Though most of us think of the American relationship with Islam as a modern phenomenon, the encounter in fact goes back to the very first days of the nation. That encounter was from its first a troubled affair and involves the origins of U.S. military and diplomatic affairs. American conflicts with Muslim states in North Africa provide the opening to Max Boot's fine analysis of The Savage Wars of Peace: Small Wars and the Rise of American Power, and we all probably know a little about "The Shores of Tripoli." We may not know that these events occasioned the first draft of our national anthem. In response to these wars, around 1805, Francis Scott Key composed a patriotic song that described how:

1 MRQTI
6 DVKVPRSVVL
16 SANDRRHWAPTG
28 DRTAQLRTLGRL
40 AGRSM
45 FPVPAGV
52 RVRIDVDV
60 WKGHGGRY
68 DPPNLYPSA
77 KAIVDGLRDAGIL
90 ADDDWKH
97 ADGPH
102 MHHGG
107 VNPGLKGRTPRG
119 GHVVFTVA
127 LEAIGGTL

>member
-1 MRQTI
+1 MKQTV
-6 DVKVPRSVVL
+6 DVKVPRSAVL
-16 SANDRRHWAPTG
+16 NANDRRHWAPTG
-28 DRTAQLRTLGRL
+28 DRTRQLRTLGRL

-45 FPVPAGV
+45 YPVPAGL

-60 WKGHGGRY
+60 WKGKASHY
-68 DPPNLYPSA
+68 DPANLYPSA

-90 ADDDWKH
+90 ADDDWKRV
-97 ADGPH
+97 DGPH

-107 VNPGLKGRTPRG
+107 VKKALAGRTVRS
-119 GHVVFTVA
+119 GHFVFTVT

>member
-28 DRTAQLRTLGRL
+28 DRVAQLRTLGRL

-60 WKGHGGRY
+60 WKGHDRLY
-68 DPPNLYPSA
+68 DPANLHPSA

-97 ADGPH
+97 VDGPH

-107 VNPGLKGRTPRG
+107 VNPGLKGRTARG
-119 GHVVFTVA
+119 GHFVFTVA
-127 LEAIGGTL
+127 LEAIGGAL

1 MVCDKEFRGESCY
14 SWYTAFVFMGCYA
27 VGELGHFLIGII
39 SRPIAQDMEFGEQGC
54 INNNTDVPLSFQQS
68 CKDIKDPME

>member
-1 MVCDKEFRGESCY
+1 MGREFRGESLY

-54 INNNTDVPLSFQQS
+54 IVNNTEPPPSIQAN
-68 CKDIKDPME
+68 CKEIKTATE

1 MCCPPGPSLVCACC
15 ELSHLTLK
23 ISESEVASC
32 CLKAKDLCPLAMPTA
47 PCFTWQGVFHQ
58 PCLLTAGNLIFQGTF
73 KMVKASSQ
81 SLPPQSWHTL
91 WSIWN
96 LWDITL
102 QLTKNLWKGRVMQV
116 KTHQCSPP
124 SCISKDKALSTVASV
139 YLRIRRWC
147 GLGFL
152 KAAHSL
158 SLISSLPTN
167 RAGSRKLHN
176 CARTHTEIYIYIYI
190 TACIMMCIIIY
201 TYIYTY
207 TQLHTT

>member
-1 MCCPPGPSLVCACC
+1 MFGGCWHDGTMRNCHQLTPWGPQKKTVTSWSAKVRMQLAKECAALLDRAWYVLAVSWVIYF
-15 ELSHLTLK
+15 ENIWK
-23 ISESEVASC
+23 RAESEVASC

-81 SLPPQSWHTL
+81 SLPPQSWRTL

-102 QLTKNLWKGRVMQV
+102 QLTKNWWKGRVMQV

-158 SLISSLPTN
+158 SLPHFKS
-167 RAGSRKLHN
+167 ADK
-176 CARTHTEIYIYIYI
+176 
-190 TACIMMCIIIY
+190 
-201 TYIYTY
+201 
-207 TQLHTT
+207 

In the conflict resistless each toil they endured, 'Till their foes fled dismayed from the war's desolation; And pale beamed the crescent, its splendor obscured By the light of the star-spangled flag of our nation. Where each radiant star gleamed a meteor of war, And the turbaned heads bowed to its terrible glare, Now mixed with the olive the laurel shall wave, And form a bright wreath for the brow of the brave.
The tune would become "The Star Spangled Banner."
Mr. Jenkins is a professor of History and Religious Studies at Penn State University. Prof. Jenkins' books include:
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